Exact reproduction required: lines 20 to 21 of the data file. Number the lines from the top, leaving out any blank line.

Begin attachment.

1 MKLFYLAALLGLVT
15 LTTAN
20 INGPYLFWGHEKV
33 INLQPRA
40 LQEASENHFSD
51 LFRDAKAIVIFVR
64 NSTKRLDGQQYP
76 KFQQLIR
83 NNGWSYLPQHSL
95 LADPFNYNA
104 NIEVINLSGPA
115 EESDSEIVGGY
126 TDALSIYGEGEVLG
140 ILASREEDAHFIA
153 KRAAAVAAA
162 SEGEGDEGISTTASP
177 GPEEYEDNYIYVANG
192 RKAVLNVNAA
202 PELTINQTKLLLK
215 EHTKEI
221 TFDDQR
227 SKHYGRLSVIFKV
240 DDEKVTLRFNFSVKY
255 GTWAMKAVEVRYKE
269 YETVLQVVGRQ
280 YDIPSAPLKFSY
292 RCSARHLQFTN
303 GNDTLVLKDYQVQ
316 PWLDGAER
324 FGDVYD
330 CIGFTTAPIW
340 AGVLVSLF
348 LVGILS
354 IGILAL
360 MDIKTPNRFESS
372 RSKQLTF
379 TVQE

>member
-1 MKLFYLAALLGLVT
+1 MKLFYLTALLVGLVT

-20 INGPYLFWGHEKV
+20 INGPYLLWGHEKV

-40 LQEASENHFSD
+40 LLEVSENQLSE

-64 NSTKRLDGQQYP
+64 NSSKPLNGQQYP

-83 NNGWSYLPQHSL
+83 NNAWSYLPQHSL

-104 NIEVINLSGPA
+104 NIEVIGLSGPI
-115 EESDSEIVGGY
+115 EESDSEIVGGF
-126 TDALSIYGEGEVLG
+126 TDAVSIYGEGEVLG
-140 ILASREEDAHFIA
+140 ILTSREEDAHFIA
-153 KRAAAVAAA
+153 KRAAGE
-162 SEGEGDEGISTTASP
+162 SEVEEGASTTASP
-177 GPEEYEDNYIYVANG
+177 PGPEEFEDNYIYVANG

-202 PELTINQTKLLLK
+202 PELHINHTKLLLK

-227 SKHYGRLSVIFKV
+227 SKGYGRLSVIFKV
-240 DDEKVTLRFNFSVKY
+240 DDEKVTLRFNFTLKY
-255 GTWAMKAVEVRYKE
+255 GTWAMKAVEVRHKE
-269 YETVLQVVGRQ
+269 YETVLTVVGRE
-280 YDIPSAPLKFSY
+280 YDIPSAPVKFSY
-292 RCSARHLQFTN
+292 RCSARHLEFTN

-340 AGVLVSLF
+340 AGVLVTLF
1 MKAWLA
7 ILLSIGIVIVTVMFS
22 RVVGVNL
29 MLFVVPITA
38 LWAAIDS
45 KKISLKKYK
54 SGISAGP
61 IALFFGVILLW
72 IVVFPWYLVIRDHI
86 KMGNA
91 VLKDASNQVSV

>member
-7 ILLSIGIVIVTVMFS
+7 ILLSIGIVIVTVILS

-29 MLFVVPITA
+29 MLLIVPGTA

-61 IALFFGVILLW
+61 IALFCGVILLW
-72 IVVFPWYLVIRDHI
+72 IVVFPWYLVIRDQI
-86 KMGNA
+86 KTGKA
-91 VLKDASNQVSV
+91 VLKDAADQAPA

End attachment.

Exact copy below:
215 EHTKEI
221 TFDDQR